EITest Leads to Rig EK, and


Traffic (run 3 and 2 in that order):



SHA256: 9bf7ca8dd136b02d7243f4bc367bb498d11f5aa12b540520d37ef8dc5ffc6b6f
File name: RigEK Landing Page Run 2.html

SHA256: 49d5fd5a5b0058eccd888a149f6f995e7c160dd3973c0c0edebf0311365847cd
File name: RigEK Flash Exploit Run 2.swf

SHA256: df74546463c6a9f5a122eb56e2ee47ff9dbbdc1078d09b301c4a73cb3c0d0493
File name: E35.tmp.exe
Hybrid-Analysis Report

SHA256: 0e13ae03dd7765d49b3295351c2acb64f5c0f3e65a0cb295b5f186f9ef63184a
File name: RigEK Landing Page Run 3.html

SHA256: aa640ad259990129c2b6cc4e9a1bbe9a38bb60e6ccd8694e9f155ef0e0cbc347
File name: RigEK Flash Exploit Run 3.swf

SHA256: 17a6bdd76e895dc0f24dc117a7d0e623d139ee4dd21478f9b0e7ef8a6789fd02
File name: EB1F.tmp.exe
Hybrid-Analysis Report

Infection Chain:

The infection chain begins at the compromised website. Once the compromised webpage loads in the browser a malicious script known as EITest redirects the host to a Rig EK server. Below are images of the injected script on the compromised site over the course of a week (run 1, run 2, run 3):


The URL within the script points to the Rig EK landing page. Once on the landing page the host is sent a Flash exploit followed by the payload.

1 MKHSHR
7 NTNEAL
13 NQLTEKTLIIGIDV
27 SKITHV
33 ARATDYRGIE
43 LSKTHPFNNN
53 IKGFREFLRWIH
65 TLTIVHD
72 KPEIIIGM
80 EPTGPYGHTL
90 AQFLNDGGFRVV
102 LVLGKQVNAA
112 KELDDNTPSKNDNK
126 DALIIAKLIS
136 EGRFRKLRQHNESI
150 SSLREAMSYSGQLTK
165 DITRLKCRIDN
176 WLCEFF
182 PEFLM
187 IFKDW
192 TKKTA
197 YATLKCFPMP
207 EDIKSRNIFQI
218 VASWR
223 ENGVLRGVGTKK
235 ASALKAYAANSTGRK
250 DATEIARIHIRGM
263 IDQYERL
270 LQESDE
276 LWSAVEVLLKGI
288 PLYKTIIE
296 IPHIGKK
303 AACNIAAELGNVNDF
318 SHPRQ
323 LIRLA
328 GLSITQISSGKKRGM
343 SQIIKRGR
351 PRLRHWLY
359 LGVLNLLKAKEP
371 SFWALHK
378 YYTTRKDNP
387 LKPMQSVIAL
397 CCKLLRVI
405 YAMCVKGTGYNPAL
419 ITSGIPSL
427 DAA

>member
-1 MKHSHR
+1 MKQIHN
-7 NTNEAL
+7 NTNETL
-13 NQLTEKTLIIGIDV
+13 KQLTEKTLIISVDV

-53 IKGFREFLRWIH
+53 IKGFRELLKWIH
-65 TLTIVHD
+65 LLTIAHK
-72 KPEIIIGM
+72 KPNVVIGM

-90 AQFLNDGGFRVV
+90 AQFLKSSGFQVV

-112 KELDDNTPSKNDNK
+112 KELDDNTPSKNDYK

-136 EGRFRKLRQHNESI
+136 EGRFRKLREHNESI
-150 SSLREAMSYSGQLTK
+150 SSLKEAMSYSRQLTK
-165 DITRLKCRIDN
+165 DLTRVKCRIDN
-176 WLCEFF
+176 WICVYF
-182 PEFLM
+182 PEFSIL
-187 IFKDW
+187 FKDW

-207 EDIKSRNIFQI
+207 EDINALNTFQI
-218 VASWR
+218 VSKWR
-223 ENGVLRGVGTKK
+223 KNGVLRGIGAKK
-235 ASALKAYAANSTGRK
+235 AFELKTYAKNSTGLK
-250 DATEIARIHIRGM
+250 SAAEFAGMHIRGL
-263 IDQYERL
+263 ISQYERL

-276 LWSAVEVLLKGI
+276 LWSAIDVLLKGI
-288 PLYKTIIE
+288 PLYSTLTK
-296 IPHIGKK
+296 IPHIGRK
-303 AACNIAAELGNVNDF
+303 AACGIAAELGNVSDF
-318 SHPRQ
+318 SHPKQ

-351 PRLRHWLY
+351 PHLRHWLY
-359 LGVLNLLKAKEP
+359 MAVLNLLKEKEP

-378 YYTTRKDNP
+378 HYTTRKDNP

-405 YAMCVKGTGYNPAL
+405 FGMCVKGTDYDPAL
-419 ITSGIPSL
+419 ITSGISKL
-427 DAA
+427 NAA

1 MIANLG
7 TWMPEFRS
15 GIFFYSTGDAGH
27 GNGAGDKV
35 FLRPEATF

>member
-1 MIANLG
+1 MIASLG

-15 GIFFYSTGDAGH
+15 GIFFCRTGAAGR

Below we can see E35.tmp from run 2 and EB1F.tmp from run 3 dropped in %Temp%:


As soon as the files are executed you can see DNS queries for the domains listed in the IOC section and shown in the Traffic section.

Both and are owned by China’s Education And Research Network. is owned by Nobis Technology Group, LLC.

VirusTotal shows the following domains resolving to, and

Notice that all these domains were created recently. That is usually a bad sign. Scanning those domains on VirusTotal shows they are being detected by Sophos as malicious. This could be because they are newly registered domains.

Below are some examples of the TCP stream showing “MyCompany Ltd” used by the malware:

These sometimes trigger alerts for blacklist malicious SSL certificates (ET TROJAN ABUSE.CH SSL Blacklist Malicious SSL Certificate Detected). This looks like it could be Gootkit but I can’t be certain.

Brad over at http://www.malware-traffic-analysis.net had similar post-infection traffic from a EITest to Rig EK infection on 10/31/16. Click HERE to read about that infection.

For now I would recommend blocking the Rig EK IPs as well as, and at your perimeter firewall(s).

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